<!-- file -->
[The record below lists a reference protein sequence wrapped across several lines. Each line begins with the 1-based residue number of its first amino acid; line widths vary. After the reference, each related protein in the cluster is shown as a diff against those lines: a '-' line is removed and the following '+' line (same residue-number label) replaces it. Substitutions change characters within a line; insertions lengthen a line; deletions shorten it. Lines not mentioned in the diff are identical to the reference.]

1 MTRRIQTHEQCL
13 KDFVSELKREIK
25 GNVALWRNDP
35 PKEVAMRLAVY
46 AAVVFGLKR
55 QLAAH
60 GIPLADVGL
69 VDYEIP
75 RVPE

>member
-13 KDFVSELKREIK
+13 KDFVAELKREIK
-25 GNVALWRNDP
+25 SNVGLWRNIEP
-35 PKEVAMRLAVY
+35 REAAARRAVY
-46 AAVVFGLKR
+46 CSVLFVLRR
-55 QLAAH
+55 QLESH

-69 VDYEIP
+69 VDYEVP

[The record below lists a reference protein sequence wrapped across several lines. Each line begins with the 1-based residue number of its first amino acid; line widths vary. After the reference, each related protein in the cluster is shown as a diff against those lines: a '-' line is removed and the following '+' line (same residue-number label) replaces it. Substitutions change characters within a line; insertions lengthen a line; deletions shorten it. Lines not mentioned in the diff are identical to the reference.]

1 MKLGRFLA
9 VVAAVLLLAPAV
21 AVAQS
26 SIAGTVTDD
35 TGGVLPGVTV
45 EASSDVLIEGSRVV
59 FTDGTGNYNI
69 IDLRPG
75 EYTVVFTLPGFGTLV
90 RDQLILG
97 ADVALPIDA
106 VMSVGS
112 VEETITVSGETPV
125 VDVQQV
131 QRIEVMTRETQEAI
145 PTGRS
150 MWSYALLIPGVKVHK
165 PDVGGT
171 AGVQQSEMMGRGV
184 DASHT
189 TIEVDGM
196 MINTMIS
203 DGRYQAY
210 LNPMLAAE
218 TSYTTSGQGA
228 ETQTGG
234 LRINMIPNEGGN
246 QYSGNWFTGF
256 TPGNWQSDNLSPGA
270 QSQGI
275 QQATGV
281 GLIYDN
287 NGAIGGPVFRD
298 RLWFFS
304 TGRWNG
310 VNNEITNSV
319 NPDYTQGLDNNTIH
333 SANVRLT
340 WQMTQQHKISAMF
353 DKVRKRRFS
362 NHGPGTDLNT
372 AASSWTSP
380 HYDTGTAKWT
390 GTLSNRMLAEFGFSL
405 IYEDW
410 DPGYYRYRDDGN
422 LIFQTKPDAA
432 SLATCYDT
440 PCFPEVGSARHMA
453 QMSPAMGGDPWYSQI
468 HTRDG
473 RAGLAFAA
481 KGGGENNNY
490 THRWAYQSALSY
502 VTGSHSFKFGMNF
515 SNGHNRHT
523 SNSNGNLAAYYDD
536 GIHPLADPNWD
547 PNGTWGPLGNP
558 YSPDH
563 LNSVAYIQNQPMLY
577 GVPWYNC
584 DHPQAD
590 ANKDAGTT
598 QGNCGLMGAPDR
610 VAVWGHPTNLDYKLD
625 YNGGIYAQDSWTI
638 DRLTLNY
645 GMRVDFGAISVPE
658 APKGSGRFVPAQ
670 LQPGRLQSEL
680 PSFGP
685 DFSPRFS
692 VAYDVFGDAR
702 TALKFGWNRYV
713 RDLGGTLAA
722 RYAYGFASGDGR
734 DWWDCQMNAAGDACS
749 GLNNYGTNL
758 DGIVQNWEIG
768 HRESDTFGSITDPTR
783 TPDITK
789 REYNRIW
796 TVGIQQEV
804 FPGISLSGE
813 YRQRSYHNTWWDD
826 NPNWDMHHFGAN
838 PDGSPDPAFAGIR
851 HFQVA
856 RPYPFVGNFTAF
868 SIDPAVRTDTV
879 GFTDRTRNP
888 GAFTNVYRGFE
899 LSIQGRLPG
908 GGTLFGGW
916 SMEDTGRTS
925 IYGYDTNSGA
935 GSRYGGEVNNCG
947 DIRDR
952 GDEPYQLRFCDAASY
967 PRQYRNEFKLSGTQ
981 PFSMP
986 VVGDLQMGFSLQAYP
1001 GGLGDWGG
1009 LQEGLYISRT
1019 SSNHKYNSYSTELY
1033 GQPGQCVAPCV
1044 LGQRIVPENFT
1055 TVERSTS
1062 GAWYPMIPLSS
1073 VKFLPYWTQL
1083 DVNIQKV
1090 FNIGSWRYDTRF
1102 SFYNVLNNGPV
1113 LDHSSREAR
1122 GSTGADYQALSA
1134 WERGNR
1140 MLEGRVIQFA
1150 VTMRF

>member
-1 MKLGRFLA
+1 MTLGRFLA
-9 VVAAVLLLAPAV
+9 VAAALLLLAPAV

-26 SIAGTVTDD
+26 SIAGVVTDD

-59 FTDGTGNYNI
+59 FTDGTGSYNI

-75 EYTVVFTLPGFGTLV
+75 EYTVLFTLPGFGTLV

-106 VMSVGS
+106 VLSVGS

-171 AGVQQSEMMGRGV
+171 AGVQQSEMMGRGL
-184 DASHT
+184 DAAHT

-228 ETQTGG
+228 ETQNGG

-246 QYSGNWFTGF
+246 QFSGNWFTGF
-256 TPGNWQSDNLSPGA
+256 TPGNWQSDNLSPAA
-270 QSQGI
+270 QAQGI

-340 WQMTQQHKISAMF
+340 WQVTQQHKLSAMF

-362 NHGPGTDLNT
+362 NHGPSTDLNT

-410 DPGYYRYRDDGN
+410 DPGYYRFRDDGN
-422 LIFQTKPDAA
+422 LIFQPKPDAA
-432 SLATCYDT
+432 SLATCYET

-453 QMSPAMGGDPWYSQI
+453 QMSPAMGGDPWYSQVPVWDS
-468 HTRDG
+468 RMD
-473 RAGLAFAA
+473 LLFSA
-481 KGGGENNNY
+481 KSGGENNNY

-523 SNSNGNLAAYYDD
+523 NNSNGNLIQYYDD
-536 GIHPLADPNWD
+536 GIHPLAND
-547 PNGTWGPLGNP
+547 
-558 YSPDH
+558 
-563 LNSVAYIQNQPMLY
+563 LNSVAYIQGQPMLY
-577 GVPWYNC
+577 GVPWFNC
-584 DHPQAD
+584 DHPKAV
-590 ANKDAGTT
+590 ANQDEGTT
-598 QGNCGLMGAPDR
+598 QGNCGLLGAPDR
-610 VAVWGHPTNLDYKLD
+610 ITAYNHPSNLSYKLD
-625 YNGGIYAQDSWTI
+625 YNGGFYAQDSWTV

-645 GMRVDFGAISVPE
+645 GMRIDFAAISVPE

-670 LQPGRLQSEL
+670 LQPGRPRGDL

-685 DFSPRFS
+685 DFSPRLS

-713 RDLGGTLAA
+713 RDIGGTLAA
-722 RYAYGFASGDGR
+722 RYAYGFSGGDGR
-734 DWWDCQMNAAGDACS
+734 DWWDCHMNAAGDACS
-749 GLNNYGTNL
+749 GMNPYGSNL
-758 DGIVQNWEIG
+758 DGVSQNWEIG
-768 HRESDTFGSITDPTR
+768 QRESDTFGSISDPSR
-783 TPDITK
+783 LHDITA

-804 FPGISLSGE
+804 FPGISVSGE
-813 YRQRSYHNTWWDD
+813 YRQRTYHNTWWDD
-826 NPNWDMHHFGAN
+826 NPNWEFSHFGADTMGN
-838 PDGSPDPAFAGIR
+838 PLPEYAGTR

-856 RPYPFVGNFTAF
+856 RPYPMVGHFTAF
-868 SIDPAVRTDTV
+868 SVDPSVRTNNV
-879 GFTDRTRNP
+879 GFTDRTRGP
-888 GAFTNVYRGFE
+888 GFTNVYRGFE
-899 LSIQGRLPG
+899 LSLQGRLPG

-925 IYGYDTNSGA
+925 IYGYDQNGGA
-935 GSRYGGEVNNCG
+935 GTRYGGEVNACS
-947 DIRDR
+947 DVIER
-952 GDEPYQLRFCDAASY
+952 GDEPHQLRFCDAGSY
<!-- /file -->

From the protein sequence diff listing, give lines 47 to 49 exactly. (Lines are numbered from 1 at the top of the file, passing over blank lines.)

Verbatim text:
203 DGRYQAY
210 LNPMLAAE
218 TSYTTSGQGA